de Silva Wijeyeratne, G. (2004). Butterflies of Wasgomuwa. Serendipity. July 2004. Page 8.
Gehan de Silva Wijeyeratne goes butterfly watching in Wasgamuwa
The road beyond Meda Pitiya to the Sudu Kanda area terminating at Kiri Oya was more thickly wooded than elsewhere in the park. The somewhat hilly terrain and the presence of water made the forest more intermediate zone than dry zone in character. I was driving slowly along the shaded jeep track when I first encountered my quarry. Now, I was following the animal, slowly and cautiously, keeping about fifty meters behind it. I was hoping it would pause somewhere as it patrolled along the road. A pause would allow me a chance to photograph it. I had encountered this animal many times in the dry zone national parks, but had never been able to capture it on film. My quarry suddenly veered away from the road, sailed away over the tops of the trees and flew out of sight. I had been following a Great Orange-tip. A beautiful butterfly, with white wings, with its wings dipped in deep orange. The wingspan is nearly larger than the palm of a man.
I was disappointed that the Great Orange-tip had once again eluded my efforts to photograph it, part of an on-going quest to photograph as many species as possible of Sri Lanka ‘s butterfly fauna. But I could not be too disappointed. I had enjoyed a fantastic butterfly watching session on that road. Although the rest of the park had been fairly poor for butterflies during the second week of June, the Sudu Kanda area had been superb. Banded Peacocks in shimmering blue green had danced across the road. Common Mormons, Common Sailors, various grass yellows and Common Roses were regularly seen on the road. I had a few sightings of the male of the Dark Wanderer, with its beautiful powder blue wings with tracings of black. A male Blue Mormon, one of the two largest butterflies in the country had settled down on a stream bed. It was ‘mud puddling’, an activity in which they extend their proboscis and drink mineral rich solutions from the soil.
My real success was when I passed a Tamil Yeoman fluttering besides the road. It is an Orangish butterfly with delicate filagree in black and the tips of its forewings edged in black. The Tamil Yeoman is a regularly encountered along forested paths and I turned around and came back for a better look. The butterfly had settled on an exposed sandy patch on which I noticed more butterflies mud puddling. The sandy stretch was not damp with running water and I suspected they maybe absorbing minerals passed through the urine of an animal. The Tamil Yeoman was being kept company by at least two species of “Blues”. These belong to a highly diverse family of butterflies in a family known as the Lyceanidae. They are famous for certain associations between butterflies and species of ants, in which the ants tend the young caterpillars in exchange for a sugary excretion. The ‘blues’ are also famous or notorious for being difficult to identify. Suddenly a flash of bright copper caught my eye. A butterfly flashed by with its wings alternating between a fiery copper and the white of its underside. This was an Indian Sunbeam, another member of the Lyceanidae, but larger than the many small blues which was a feature of this butterfly. Luck was on my side and the aptly named Sunbeam settled on a rock allowing me to photograph its whitish underwing view. I waited patiently for it to open its wings and show the brightly colored upperside. Although it failed to do so, the wait was rewarded by the visits of a few more species of butterflies. A Chocolate Soldier flew by and a male Common Baron settled on the ground. Its wings were a dull brown, but occasionally it gleamed a bronzy green as the flicker sunlight gave an iridescent glow. A Chestnut-streaked Sailor also settled down to mud puddle. It can be easily overlooked for the Common Sailor, but subtle differences in the upper and underwing patterns will help an alert observer to tell them apart.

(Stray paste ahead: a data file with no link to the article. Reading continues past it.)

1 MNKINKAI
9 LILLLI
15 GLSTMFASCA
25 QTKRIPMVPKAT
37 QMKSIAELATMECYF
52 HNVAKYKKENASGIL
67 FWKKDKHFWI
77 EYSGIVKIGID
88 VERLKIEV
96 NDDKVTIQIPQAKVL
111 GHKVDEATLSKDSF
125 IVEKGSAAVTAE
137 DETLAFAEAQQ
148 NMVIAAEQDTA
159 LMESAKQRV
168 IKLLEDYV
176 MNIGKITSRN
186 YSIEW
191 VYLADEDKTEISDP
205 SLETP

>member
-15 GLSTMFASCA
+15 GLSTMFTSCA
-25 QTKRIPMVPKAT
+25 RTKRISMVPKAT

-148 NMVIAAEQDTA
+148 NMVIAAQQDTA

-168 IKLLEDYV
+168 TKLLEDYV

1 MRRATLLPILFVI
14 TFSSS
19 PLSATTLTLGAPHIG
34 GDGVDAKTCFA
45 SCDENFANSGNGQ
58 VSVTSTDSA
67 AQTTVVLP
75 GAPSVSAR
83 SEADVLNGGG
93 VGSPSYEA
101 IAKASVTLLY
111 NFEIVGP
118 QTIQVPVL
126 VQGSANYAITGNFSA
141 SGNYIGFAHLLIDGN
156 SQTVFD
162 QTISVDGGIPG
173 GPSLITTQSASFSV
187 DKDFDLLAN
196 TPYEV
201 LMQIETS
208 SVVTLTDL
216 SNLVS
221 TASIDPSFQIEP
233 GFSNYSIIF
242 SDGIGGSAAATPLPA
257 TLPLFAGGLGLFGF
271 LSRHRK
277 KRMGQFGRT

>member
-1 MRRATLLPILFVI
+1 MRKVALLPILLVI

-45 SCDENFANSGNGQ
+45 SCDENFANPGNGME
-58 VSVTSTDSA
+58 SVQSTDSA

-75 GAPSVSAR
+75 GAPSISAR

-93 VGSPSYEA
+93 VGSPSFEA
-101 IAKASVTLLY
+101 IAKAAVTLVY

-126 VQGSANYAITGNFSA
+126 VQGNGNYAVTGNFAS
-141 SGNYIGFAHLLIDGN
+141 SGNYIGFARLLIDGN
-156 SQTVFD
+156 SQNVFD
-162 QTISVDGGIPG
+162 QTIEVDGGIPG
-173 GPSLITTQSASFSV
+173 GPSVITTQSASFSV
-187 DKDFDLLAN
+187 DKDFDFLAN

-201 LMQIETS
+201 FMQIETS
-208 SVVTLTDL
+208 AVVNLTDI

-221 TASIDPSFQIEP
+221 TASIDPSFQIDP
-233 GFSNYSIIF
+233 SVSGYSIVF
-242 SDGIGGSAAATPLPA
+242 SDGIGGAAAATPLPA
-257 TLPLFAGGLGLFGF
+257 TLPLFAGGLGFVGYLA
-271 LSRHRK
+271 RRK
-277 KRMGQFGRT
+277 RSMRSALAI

Perched motionless was a Damselfly with a blunt. Blue tips to its abdomen. I could not identify the species, but I photographed it, although the my attention was on the show being put on by the butterflies. I had promised my host Sunela Jayawardene that I will be back by 10.00am to take more photographs of Dunuvila Cottage before the light became too harsh. The butterflies had departed my exit from Wasgamuwa National Park and it now would be closer to 12 noon before I returned. I knew on the drive back, I could leisurely think of a few excuses. The simplest would be to blame my indiscipline on the butterflies of Wasgamuwa.
The writer is the CEO of a Wildlife & Luxury Travel Company. To receive his free, monthly wildlife e-Newsletter, e-mail him at gehan@jetwing.lk with “Subscribe Wildlife News” in the message header.